Bird Cloud: A Memoir by Annie Proulx
Writing in the Observer, Geoff Dyer is disappointed with "the story of how a great and ageing American writer came across a 640-acre spread of land in Wyoming, bought it and set about designing and building (more accurately, having people build) her ideal house on it." Despite some evidence of Proulx's "observational prowess and gift for verbally harnessing the elements", Dyer discovers that the writing falters without the "human and narrative purchase" that characterizes her best fiction. Consequently, Dyer "had soon had enough of it" and is left feeling that this book "begins suspiciously to resemble a way of covering the spiralling costs" of building a bespoke house.
"The absence of an over-arching narrative structure is the book's weakness," concludes Susan Elderkin in the Financial Times. Depicting landscape, Proulx's writing is "always a treat, the language dense and nutty in the way of a fruitcake". But without a fictional framework, Proulx's "baggy" memoir leaves "the mystery of how the writer begat the writing pretty much intact".
"Bird Cloud" will be reviewed in the next issue of the New Statesman.
You Are Not A Gadget by Jaron Lanier
In the Observer, Jessica Holland assesses Lanier's argument that "the web - with its anonymously written wikis and multiple-choice expressions of personality on Facebook - is eating away at our very souls." As "an original member of the Silicon Valley set", Lanier is "clearly very well-informed about IT", but his "social and spiritual" assertions "can't help but rely more on intuition." Ultimately, "it's tempting to dismiss it as the anxiety of an ageing innovator" who claims modern America is "dividing itself between a minuscule number of 'computing cloud overlords'" and "a vast majority of 'digital serfs'".
The Independent's Brandon Robshaw also remains sceptical about Jaron Lanier's cyber-age manifesto. Though he finds a certain appeal in the argument that the internet is turning people into "empowered trolls", whose "mob-like mentality" is deadening "individual creativity" and luring the masses into "easy, unthinking grooves", the book is ultimately "too abstract and too techy to make a good book-length read" and would probably be "better as a blog."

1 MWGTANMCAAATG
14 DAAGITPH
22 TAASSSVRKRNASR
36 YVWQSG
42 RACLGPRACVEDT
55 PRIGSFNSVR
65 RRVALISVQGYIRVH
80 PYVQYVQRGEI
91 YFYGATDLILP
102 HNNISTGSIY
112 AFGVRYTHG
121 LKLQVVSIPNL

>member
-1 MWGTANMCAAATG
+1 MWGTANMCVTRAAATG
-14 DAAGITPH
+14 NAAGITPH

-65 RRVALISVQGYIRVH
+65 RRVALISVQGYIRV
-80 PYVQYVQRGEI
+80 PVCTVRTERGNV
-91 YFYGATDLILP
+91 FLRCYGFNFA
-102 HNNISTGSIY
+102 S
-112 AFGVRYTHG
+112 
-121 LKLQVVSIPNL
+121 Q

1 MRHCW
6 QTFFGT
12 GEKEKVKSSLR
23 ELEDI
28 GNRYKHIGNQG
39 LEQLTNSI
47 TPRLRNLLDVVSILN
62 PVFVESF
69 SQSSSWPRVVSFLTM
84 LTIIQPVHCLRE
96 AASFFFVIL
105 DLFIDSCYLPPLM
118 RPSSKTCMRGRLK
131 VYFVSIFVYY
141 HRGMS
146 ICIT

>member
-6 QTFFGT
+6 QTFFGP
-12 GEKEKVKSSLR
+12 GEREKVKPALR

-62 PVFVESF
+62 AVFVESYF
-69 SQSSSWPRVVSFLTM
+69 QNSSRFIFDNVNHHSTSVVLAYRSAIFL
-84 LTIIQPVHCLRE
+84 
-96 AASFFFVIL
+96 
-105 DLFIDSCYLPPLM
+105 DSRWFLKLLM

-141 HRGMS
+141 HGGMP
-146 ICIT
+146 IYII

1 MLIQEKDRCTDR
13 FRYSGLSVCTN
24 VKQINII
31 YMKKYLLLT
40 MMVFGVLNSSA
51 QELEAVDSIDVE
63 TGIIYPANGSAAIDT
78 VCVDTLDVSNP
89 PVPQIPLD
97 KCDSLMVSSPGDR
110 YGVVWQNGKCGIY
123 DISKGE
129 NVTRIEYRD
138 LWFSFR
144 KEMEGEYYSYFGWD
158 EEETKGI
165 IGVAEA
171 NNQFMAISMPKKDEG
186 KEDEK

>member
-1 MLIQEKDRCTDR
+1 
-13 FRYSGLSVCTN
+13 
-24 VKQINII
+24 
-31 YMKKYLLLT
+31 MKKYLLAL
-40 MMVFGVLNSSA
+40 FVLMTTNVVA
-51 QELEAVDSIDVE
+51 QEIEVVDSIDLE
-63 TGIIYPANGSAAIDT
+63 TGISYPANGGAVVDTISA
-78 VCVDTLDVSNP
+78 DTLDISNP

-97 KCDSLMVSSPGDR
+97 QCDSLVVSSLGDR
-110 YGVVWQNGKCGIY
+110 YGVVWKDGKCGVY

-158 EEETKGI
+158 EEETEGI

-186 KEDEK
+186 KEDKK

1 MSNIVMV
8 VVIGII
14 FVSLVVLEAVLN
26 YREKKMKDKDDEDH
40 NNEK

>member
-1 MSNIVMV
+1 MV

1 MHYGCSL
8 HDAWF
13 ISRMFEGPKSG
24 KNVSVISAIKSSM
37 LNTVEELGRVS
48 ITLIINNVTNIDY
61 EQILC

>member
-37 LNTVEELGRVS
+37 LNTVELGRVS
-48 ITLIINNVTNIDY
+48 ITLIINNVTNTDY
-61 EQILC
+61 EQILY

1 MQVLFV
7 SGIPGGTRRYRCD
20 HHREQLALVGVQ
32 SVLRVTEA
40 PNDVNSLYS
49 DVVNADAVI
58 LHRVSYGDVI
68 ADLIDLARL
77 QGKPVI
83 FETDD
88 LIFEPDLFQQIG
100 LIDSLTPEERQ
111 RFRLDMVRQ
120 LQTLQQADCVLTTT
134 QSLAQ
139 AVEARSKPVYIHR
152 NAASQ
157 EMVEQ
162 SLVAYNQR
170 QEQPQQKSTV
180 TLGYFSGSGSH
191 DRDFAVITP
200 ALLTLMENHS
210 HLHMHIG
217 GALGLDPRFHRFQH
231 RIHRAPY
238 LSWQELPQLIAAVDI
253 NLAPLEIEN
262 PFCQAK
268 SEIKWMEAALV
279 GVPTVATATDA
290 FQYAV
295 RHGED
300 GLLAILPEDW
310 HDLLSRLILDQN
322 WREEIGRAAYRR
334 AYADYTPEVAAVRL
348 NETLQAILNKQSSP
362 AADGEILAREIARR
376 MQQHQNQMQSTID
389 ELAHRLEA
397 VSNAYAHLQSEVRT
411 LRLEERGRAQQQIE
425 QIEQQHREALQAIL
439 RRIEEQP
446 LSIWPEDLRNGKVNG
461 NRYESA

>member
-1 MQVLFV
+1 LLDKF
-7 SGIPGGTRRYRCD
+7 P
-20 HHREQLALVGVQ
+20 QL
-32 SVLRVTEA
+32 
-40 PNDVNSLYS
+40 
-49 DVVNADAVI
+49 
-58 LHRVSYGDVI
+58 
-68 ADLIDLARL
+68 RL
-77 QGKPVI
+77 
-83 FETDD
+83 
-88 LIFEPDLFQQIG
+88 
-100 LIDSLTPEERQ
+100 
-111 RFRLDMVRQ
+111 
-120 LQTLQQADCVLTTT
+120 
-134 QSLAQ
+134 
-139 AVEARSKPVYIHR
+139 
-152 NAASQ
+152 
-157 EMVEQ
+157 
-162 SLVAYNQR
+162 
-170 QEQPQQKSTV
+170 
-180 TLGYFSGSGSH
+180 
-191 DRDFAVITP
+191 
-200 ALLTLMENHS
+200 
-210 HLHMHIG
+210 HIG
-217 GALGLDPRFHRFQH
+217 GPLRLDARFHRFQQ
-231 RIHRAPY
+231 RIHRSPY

People Who Eat Darkness: the Fate of Lucie Blackman by Richard Lloyd Parry
This is a "horrible tale, meticulously told" according to Brenda Maddox in the Times. Lucie Blackman, a 21-year-old from Sevenoaks, was working as a bar hostess in Tokyo when she disappeared in July 2000. Her dismembered remains were found in a cave six months later. Parry, who was the Independent's Tokyo correspondent at the time, insists that "those who think that any woman who works as a "hostess" is a prostitute are wrong". Instead, they "offer drinks, charm and conversation" and are urged to go on dinner dates with besotted customers. To go home with a client was "Lucie Blackman's fatal mistake". Parry illuminates the differences between British and Japanese legal systems and reassuringly asserts that in Tokyo "a lone woman remains safer even at two in the morning than in any other world city".
Writing in the Guardian, Blake Morrison is gripped by "a compelling book, 10 years in the making, rich in intelligence and insight". Despite the harrowing nature of the subject matter, it is "heartening" that Parry refuses to engage in "hysteria or demonisation". Instead he is an "open-minded and sympathetic narrator" whose book "sheds light on Japan, on families, on the media, and (in ways that bring back memories of the Yorkshire Ripper case) on the insidious effects of misogyny".